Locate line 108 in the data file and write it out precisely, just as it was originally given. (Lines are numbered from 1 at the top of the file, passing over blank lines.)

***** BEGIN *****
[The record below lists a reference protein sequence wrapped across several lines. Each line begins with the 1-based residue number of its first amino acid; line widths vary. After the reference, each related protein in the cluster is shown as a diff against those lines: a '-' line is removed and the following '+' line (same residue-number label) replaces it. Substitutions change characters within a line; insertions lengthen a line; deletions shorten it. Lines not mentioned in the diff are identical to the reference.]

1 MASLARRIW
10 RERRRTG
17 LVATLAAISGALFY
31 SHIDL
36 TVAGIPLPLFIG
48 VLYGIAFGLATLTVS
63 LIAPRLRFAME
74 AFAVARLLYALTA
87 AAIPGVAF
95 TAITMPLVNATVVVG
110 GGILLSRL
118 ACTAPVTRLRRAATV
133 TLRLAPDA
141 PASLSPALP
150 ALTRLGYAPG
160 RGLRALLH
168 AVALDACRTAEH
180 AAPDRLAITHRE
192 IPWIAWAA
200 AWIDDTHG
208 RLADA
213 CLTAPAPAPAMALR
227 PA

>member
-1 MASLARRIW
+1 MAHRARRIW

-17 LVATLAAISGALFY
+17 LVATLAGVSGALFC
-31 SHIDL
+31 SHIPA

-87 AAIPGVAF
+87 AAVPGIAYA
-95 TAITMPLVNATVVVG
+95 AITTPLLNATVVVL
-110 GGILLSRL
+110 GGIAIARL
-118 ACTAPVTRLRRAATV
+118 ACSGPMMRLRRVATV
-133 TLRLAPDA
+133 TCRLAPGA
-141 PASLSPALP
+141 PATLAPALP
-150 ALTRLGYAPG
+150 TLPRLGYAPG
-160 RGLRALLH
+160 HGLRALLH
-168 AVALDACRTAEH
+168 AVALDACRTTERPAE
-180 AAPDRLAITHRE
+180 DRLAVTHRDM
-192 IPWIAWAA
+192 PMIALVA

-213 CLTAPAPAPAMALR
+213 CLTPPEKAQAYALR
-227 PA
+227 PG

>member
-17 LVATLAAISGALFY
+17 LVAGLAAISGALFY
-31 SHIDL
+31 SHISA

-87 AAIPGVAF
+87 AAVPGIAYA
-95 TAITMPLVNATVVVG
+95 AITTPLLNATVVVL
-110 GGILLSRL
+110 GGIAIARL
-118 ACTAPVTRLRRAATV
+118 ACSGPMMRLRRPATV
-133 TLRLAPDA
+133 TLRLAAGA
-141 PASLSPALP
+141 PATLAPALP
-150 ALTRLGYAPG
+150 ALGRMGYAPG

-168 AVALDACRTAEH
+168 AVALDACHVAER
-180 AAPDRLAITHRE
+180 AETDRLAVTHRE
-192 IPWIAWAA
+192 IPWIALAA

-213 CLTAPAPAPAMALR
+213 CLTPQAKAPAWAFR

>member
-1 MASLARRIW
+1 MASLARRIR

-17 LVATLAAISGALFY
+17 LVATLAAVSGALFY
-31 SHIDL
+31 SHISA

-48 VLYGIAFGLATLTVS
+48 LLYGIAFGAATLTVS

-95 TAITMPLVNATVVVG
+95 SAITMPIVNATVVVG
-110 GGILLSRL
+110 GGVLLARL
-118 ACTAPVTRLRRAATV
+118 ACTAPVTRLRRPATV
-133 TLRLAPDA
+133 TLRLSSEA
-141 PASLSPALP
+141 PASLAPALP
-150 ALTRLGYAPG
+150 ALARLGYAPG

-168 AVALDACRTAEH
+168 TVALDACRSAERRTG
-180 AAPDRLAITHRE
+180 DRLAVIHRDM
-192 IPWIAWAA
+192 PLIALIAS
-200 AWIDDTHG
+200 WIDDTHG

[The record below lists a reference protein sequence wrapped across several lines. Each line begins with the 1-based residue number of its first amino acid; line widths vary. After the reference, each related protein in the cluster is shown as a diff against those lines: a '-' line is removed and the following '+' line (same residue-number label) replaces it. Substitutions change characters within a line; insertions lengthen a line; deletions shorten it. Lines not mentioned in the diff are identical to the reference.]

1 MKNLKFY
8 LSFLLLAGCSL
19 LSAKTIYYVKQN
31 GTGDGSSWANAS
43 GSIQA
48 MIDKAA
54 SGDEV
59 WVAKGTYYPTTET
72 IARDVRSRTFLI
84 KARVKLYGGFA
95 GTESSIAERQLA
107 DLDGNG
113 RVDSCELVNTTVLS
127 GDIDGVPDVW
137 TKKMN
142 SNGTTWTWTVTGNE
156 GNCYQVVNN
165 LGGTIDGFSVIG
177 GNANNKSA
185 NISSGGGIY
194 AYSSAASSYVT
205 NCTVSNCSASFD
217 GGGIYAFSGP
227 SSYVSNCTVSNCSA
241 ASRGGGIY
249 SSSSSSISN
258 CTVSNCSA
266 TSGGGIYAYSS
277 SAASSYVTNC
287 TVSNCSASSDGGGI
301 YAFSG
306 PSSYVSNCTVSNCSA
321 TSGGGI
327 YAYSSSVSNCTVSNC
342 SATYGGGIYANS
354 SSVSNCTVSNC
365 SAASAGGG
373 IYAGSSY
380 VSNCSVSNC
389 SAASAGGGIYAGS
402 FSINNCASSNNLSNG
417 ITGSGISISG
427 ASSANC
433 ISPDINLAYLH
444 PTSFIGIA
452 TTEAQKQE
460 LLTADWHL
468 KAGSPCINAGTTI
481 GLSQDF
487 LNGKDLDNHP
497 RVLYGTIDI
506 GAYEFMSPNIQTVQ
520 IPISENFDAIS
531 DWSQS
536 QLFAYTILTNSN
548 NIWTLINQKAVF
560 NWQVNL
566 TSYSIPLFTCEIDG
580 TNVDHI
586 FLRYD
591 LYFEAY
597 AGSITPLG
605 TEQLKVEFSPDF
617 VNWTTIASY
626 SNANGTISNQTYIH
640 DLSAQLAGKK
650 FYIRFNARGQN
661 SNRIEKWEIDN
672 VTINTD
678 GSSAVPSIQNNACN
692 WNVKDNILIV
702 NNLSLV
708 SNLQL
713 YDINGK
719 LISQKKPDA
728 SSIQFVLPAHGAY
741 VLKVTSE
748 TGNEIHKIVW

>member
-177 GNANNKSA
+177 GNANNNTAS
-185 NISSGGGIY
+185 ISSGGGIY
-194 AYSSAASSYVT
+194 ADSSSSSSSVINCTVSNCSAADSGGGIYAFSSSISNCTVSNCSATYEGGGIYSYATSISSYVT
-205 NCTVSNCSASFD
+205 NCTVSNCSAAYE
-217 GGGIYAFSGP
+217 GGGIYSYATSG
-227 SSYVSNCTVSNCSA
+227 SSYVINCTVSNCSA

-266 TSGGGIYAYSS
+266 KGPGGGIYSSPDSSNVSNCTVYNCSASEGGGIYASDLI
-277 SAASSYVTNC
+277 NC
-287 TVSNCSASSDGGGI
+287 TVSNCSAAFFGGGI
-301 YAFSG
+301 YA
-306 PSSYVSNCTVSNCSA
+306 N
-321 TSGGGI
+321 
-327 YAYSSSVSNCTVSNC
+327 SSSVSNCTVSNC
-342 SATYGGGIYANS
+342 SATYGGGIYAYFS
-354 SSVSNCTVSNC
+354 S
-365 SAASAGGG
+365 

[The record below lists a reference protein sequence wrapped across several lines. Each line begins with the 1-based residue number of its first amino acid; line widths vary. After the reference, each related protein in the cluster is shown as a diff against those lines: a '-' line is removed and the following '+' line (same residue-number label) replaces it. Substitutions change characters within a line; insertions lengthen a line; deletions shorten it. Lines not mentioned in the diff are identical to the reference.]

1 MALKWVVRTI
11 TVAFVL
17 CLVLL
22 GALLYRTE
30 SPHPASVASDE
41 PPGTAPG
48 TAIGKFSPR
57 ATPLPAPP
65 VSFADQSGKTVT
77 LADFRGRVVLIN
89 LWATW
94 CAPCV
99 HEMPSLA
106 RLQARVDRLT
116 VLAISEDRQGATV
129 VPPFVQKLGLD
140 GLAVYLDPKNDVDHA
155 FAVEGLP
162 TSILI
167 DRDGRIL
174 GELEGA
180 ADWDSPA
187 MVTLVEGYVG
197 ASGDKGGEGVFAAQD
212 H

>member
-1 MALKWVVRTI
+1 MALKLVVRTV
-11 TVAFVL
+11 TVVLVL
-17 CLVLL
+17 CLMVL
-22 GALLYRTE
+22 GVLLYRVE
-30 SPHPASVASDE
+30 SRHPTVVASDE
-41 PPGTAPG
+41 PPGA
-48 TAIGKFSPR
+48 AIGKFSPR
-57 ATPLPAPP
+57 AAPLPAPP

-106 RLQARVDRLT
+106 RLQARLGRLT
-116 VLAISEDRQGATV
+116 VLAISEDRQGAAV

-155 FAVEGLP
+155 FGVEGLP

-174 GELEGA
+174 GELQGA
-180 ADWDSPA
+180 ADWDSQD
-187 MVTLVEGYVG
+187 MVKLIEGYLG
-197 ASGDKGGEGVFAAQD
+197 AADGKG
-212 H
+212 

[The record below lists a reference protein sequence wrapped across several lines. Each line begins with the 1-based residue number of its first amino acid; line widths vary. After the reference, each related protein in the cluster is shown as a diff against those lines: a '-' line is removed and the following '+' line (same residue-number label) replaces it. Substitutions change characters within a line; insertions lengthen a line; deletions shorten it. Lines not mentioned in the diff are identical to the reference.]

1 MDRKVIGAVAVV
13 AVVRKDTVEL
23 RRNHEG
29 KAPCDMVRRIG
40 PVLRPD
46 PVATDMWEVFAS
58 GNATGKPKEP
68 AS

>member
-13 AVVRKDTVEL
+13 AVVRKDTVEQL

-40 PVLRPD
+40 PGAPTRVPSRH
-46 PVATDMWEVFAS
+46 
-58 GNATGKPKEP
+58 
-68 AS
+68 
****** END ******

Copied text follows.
-180 AAPDRLAITHRE